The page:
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Relationship Between Work and Identity

By mushroom969 Mar 20, 2011 1338 Words
The aim of this review is to focus on the relationship between paid / unpaid work and the formation of an individual’s personal identity and their general sense of self. The key sociological question I intend to address is ‘How does work shape personal identity?’ However, throughout the course of my research for this literature review two other questions relating to work and identity have arisen; ‘How does occupation/ job status affect self-worth and an individual’s level of self esteem’ and ‘Do individuals develop a separate work personality?’ I believe that these additional questions along with my core research question provide a good basis for further research into this topic area. Thus, I will attempt to also address the new questions to further assist the development of my forthcoming research proposal.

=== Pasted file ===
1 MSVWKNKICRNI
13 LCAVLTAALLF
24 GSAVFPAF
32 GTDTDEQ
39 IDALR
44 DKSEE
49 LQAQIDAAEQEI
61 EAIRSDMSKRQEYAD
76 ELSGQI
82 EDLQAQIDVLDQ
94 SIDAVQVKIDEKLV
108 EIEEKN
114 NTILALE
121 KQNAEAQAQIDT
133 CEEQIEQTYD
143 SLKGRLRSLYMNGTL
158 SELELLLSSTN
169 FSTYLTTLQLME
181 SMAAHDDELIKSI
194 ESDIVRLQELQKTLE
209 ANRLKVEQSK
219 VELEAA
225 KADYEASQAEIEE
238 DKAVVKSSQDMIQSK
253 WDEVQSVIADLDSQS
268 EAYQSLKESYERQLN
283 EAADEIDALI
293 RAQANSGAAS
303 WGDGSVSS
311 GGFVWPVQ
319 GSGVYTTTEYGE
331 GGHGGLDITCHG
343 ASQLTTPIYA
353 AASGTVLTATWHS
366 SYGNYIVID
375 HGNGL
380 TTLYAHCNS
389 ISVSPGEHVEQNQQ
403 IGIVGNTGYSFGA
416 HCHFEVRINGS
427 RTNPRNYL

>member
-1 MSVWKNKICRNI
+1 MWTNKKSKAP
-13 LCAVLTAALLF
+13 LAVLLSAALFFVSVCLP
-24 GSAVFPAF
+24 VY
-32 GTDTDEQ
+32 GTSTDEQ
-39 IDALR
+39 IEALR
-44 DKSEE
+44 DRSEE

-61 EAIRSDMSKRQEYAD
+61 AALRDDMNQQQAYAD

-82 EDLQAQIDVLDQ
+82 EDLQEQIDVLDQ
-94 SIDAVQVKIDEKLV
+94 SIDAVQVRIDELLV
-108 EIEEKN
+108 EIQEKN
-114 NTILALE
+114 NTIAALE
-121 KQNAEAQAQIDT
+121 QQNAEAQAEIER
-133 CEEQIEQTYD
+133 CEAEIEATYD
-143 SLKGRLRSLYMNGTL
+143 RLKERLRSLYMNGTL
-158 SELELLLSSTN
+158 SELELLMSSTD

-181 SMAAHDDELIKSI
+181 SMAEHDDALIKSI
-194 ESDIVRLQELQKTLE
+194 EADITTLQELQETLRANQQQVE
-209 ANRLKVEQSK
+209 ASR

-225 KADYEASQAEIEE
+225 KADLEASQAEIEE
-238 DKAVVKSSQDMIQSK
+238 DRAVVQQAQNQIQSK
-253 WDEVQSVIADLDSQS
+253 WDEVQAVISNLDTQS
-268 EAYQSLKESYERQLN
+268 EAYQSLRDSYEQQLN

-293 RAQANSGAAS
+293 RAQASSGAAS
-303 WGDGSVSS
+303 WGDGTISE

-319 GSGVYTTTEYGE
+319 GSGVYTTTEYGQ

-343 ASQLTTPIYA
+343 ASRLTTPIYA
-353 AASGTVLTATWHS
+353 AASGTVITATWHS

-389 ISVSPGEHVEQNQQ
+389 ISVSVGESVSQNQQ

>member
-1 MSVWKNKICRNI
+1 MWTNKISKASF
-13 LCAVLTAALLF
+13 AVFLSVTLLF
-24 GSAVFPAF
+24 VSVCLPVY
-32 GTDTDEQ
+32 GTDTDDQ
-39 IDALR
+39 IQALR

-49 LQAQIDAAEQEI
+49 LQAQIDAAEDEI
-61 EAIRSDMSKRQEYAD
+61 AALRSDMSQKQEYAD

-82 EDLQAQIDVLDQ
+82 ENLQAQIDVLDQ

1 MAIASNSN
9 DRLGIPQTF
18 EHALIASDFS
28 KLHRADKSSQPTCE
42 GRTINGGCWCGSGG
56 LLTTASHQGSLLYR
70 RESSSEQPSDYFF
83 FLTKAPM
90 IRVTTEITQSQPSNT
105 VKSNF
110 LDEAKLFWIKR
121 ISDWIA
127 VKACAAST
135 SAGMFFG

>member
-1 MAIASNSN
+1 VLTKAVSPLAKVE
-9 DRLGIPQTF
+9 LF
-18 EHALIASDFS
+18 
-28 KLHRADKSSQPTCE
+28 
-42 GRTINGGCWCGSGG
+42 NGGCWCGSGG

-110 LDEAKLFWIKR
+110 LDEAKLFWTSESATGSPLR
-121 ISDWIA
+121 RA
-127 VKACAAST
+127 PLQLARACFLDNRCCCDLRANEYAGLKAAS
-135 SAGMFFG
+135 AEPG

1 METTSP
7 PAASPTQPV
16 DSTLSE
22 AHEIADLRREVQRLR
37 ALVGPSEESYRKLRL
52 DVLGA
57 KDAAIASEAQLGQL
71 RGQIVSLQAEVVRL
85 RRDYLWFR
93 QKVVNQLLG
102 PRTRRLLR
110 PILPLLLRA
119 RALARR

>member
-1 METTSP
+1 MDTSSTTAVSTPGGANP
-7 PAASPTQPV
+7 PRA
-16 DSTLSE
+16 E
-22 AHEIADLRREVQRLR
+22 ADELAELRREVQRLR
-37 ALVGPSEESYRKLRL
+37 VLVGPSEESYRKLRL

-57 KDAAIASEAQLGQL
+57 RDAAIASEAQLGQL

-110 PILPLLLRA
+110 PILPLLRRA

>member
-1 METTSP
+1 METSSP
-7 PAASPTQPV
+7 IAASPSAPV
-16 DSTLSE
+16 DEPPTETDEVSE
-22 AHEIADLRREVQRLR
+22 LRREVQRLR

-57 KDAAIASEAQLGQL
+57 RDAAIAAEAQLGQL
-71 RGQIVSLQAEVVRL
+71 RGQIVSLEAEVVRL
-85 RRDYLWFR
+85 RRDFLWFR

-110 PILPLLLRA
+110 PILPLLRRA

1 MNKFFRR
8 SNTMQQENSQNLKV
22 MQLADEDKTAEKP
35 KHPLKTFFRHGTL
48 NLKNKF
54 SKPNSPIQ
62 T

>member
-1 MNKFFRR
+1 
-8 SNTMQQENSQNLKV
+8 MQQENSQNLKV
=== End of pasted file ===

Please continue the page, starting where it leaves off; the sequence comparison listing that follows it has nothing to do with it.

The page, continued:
The first of the articles that I found particularly interesting and the most useful of all the literature on the general topic of work and identity was written by Billett’s (2007) “Exercising self through working life: Learning, work and identity”. This article explores the motivation of an individual to learn through engaging in work and how this in turn can result in development of self and identity. The study suggests that there is a two-way causal relationship between participating in work and formation of personal identity, wherein work can influence sense of self and one’s self can affect how they engage in learning and working. The author also stipulates that it is important to understand how individuals gain attributes throughout their life as a worker, how they apply their identity in participating in work, and how this is associated with their personal values and beliefs. The bulk of research reported in this study is based on an interview methodology. A sample of five individuals who were active participants in the paid workforce was interviewed. The data collection consisted of a series of semi formal interviews / conversations that were tape recorded. The first round of interviews was used to determine the type of work the five individuals engaged in, a breakdown of the work activities they had to undertake and their interactions within the workplace, as well as their personal working histories. The initial interviews were followed by conversations occurring every two months over the next twelve months. According to the author, Billett, the later consultations were utilised in an effort to obtain data about “work, working life, life outside work and transitions in working life.” (Billett 2007: 194). I believe this was an effective methodology to use in an attempt to monitor changes in working life and thus changes in the sense of self over the study period. The researcher also used specific questions and hypothetical scenarios to extract information and extend the initial analysis. Billett makes a point to highlight that it was a key concern of the investigation “to continue the conversations through a process of refinement and extension of data over a yearlong period.”(2007: 194) I found this strengthens the study and supports the argument that learning through work is directly related to an individual’s overall evolving personality and identity.In terms of providing an overall critique of Billett’s study; I believe his article to be sociologically relevant to the area of work and identity and although it does not provide specific explanations of how work shapes personal identity his research does support the notion that work and working life has an influential standing in the formation of our identity and self as a whole.